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Polycarbonate sphere and pesky little bubbles

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  • Polycarbonate sphere and pesky little bubbles

    Hi all,

    Last night I made my first polycarbonate sphere candle (this mould http://www.pagandreams.co.uk/pics/8661.jpg ) using blended paraffin from 4candles and whilst i'm overall happy with the candle I seem to have trapped lots of airbubbles in the 'waves' in the bottom of the candle (the top whilst making it). I'm not sure if I can heat polycarbonate, as I know heating a mould can help reduce air bubbles.

    Is there any other way of avoiding those pesky little air bubbles in plastic moulds?

    I poured at 80c / 176f degrees - should I pour higher or lower?

    I didn't want to pour at too high a temperature as I was worried about compromising the mould!

  • #2
    Did you tap the mould after pouring to bring the bubbles to the surface?

    Also pouring slowly helps

    Comment


    • #3
      Hi, thanks for the reply Wicky.

      I did tap but the bubbles seemed to appear after the wax had settled so perhaps I should have tapped again.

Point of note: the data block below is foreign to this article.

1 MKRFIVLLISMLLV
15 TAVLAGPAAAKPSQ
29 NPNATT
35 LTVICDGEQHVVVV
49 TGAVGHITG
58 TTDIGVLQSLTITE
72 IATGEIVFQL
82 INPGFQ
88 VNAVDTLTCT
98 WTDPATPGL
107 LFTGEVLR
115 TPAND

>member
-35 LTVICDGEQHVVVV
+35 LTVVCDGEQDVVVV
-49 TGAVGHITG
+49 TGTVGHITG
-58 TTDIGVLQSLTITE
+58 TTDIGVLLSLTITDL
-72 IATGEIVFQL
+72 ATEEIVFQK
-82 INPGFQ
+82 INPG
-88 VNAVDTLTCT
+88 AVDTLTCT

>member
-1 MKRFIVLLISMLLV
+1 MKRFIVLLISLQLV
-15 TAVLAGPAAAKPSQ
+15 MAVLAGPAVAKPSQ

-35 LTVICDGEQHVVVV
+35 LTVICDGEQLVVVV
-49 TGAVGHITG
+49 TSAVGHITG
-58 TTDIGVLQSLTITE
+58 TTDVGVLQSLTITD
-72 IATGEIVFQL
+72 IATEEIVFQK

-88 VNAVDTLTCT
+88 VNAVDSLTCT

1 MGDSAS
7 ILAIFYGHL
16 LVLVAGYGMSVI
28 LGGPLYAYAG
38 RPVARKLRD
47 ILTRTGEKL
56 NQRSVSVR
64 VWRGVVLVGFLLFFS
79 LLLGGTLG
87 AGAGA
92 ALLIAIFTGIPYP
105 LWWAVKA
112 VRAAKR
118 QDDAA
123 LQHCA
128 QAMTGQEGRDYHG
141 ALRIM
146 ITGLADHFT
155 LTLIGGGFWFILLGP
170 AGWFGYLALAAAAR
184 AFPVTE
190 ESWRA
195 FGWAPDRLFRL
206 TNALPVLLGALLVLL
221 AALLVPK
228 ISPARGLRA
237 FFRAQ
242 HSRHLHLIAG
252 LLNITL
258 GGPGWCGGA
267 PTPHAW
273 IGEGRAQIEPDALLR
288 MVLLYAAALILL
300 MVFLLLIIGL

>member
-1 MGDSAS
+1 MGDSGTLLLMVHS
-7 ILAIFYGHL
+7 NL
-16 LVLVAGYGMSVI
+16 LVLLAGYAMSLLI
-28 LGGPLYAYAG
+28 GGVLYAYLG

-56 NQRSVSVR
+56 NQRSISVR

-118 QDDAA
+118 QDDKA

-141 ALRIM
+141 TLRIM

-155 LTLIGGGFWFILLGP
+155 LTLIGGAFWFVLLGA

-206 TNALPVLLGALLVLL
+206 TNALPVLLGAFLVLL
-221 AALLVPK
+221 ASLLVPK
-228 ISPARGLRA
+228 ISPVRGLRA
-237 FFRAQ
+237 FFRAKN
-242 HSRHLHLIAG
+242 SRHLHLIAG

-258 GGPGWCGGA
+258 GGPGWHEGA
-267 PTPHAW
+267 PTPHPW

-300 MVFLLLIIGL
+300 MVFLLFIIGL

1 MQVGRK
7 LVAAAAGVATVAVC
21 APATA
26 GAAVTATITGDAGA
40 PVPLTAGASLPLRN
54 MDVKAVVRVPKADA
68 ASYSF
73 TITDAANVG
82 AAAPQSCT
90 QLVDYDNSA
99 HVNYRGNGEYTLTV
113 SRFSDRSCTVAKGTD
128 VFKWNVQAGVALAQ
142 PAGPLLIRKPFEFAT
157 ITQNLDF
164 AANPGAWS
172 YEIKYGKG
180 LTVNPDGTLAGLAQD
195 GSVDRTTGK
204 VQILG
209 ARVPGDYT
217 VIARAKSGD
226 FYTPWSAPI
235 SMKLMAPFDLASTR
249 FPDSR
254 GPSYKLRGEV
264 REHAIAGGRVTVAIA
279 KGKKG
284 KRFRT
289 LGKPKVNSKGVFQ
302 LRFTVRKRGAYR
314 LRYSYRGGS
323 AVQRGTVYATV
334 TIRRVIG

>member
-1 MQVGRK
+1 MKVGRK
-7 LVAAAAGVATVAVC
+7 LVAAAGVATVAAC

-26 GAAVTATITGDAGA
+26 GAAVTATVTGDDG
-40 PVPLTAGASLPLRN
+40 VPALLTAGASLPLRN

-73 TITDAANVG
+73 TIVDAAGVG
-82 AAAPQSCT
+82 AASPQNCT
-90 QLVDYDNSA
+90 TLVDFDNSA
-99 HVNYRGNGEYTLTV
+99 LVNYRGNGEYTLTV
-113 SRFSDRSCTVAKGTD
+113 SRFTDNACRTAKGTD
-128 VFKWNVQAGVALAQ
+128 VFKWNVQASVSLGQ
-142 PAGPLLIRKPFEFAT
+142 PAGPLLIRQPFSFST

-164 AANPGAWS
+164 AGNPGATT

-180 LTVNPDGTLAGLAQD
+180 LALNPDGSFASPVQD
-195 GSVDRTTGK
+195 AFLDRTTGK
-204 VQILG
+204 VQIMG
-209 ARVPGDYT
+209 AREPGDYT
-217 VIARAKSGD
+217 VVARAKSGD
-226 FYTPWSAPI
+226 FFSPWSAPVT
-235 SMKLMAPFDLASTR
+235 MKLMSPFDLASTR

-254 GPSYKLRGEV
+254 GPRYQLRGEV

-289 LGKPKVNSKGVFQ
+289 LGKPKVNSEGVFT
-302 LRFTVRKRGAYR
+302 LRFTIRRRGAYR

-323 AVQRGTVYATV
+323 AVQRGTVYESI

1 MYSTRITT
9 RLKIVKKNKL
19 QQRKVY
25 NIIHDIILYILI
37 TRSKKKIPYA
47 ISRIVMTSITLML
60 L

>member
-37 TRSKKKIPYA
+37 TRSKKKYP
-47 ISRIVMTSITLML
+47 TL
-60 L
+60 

I'll heed the pouring slowly, it was a bit tricky pouring into the mould as it's pour hole is pretty small, made smaller by the wick assembly resting on top and I wasn't using a pan with a spout, just a normal saucepan.

      Do you think adding vybar would help? I don't know if 4candles blended wax has vybar in it (i assumed it did) but I'm not sure.

      Comment


      • #4
        I don't use pre blended, but I would of thought it would have had vybar in it....maybe someone else on here who uses it can answer that?

        I've never used the mould in question, so can't really help anymore, other than the tapping and pouring slower... Maybe a jug with a spout might help ... See if you can see anything online about the pour temp for polycarbonate moulds

        Comment


        • #5